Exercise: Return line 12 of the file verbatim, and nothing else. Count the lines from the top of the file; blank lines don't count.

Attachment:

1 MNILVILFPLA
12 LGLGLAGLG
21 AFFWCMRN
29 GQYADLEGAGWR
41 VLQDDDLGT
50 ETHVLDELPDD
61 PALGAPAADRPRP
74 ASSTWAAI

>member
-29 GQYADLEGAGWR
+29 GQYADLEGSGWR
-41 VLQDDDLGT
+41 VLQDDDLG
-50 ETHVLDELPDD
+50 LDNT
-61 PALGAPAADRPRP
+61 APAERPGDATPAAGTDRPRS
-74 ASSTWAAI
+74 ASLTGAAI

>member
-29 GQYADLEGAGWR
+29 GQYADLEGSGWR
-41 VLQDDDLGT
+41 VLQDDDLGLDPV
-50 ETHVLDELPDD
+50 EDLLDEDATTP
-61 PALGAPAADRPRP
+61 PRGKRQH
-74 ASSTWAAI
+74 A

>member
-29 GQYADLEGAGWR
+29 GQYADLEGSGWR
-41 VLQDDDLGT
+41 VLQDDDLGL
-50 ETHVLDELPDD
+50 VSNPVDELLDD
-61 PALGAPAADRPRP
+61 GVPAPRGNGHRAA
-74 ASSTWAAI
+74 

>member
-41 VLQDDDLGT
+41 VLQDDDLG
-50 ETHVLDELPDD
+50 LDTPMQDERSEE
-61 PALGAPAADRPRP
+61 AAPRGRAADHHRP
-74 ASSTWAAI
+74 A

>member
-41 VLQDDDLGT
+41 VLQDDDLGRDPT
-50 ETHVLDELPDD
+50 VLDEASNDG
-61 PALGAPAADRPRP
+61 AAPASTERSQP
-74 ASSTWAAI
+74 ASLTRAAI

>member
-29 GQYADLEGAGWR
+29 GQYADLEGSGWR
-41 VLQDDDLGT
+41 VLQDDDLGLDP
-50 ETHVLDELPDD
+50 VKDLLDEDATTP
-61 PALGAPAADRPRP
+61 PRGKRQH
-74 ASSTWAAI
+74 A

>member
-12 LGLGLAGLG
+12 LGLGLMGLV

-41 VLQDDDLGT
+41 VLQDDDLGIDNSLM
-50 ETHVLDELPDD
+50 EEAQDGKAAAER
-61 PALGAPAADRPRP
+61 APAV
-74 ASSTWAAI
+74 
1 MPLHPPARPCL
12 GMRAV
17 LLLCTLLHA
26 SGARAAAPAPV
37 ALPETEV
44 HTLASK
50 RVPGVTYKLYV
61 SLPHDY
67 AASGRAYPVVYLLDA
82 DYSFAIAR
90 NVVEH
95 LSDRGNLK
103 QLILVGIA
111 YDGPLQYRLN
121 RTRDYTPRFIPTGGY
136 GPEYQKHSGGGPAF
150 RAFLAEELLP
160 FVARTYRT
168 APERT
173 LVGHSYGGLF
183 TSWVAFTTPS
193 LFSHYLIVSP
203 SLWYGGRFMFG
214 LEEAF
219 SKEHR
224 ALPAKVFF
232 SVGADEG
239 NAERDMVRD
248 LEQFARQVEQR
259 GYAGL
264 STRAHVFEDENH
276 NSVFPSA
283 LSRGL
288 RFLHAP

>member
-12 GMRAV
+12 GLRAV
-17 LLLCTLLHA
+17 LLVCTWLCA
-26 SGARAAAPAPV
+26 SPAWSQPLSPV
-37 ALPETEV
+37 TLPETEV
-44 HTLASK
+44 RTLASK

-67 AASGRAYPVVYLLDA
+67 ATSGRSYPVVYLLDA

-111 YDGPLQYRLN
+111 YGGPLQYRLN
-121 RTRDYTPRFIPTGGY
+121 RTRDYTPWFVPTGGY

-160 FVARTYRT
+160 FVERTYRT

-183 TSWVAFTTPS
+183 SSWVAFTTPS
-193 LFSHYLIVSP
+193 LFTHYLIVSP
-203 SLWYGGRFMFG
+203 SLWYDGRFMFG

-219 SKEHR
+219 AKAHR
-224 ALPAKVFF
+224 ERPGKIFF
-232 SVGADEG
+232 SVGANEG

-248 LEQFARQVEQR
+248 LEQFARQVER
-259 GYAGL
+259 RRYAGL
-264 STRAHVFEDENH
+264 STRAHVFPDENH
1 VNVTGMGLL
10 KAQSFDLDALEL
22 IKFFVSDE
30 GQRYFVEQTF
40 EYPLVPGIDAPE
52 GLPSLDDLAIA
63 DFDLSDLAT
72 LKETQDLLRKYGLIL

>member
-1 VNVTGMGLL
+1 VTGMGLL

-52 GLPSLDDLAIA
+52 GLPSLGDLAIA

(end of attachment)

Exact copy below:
-41 VLQDDDLGT